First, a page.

Figure 9.
The operation principles of these embedded DRAs are
similar to the stacked DRA but it has the advantage of
being low-profile. Since the structure consists of same
DRs with different dielectric constants, there are two
resonant frequencies that can be made either close to
each other to yield wideband behaviour, or sufficiently
far apart to yield dual-band behaviour.
In order to design and optimize the proposed antenna,
finite element method and Eigen mode solver are used.
The measurement and simulation results are shown, fol-
lowed by a dis cuss i o n.
2. CDRA Theory
The preferable mode for the filter design is the mode
TE01δ because of its high Q factor performance, while for
dual-band radiating purposes TM01δ mode is chosen for
its Omni-directional pattern and HEM11δ mode is chosen
for its broadside radiation [3,4]. The cylindrical resonator
antenna under investig ation have height and radius d and
a, respectively. The ground plane, assumed to be of finite
extent, supports the dielectric cylinder. The simple way
of excitation of the lowest mode of the structure which is
the HEM mode is using a coaxial probe, vertically orien-
tated with height equal to h and located at distance equal
to ρ far from the centre of DRA on phi = 0˚, the charac-
teristics of the CDRA can be written as [1].
2.1. Resonant Frequency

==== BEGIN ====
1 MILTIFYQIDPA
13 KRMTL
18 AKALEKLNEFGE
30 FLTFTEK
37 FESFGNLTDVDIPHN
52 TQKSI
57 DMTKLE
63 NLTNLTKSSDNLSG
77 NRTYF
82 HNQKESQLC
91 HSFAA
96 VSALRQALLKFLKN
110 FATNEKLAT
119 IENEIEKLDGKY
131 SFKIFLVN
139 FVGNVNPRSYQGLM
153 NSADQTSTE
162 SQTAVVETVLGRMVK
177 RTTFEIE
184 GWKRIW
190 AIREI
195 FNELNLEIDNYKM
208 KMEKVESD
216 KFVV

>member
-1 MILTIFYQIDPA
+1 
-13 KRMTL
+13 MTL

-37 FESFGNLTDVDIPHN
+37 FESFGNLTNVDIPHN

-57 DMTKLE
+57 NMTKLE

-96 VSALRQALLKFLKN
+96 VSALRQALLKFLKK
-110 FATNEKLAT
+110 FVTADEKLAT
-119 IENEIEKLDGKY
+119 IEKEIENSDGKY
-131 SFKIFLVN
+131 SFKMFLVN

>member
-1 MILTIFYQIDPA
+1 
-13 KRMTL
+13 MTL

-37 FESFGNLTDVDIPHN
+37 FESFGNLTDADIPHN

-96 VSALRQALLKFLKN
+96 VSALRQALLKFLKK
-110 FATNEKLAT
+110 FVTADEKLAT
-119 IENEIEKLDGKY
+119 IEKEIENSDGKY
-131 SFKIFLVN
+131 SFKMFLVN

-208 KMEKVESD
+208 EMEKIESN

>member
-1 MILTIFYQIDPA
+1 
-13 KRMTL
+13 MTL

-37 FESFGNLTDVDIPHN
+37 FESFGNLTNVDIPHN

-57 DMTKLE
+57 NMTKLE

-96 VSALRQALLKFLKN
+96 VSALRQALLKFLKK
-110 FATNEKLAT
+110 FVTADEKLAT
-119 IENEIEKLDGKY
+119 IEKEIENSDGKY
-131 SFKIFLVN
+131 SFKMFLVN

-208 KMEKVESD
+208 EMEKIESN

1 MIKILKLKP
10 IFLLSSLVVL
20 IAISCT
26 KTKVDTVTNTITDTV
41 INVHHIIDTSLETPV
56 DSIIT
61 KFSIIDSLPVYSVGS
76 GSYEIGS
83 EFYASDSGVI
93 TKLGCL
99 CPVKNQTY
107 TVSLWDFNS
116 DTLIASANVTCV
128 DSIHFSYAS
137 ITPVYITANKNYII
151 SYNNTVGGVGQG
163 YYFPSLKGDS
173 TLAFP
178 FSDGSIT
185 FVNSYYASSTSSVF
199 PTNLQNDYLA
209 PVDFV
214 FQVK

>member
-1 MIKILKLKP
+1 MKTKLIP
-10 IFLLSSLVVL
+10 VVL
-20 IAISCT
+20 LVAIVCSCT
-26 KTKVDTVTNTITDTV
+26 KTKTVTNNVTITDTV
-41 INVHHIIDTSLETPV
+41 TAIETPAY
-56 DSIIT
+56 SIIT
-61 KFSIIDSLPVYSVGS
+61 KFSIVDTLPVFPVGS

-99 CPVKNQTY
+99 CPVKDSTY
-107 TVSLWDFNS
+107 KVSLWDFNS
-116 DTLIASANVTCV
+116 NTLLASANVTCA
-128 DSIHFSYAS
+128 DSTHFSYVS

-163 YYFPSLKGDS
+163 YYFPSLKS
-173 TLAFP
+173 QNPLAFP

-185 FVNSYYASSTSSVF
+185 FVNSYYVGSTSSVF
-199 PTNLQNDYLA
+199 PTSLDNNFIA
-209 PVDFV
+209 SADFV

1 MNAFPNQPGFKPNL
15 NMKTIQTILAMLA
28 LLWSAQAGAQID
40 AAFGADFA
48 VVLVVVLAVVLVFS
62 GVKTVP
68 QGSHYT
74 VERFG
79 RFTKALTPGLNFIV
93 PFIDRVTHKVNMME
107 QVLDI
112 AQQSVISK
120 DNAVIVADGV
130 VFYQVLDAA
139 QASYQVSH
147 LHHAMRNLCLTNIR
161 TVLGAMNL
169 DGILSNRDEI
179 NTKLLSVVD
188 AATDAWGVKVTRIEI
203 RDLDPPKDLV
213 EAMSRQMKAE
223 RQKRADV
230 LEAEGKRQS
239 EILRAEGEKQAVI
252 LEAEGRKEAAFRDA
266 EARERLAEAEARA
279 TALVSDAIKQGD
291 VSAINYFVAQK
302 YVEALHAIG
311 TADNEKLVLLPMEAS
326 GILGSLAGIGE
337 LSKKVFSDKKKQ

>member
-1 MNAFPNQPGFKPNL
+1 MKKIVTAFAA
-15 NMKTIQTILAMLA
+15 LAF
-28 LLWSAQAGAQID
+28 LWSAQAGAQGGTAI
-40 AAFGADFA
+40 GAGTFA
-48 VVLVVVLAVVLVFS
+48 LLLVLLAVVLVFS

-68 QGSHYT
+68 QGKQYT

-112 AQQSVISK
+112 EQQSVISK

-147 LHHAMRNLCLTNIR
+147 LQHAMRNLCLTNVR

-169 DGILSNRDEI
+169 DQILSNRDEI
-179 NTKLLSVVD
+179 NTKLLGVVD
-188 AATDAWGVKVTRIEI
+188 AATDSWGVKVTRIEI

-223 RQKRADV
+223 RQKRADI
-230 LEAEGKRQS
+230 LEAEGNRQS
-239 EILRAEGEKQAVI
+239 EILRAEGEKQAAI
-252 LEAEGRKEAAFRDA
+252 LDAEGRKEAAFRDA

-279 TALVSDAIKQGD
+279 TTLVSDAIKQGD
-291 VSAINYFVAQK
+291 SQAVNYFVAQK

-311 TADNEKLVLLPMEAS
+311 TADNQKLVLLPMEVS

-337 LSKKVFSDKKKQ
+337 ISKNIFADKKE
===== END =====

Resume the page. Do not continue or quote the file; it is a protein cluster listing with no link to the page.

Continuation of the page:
The resonant frequency of the cylindrical DRA was cal-
culated approximately with (1) described in [1]. This
gives a frequency of 1.96 GHz for the single CDR (with
= 36.7, diameter a1 = 12.65 mm and high d1 = 9.6
mm). In practical applications, we are interested in the
fundamental (dominant) mode, which has the lowest
resonant frequency.
The resonant frequency is given by dielectric constant
, radius a, and height d on Equation (1) and the value
are in Table 1 [1,4],
02.208 1 0.70130.002713
 
 
  
Equation (1) is u sed only when 0.4 6
 [1,2],
where c is the velocity of light in free space and r
the relative dielectric constant of the cylinder.
2.2. Field Distributions
By viewing the field distribution within the DRA, one
first may understand the mode in which the DRA is
resonating, and secondly may be able to make adjust-
ments to the DRA shape, size, and probe position to
maximize operation in the required mode. Being able to
view these fields also helps in understanding the ex-
pected radiation pattern and how modification to the
structure will influence the pattern. To examine only
those fields due to one resonant mode within the DRA,
the excitation must be at one frequency only [1,5].
The ideal radiation pattern (far-field pattern) of the
mode TM01δ looks like a pattern of a quarter-wavelength
monopole above the ground plane. The radiation pattern
of the HEM11δ mode looks ideally like a pattern of the
half-wave dipole parallel to the ground plane [1]. In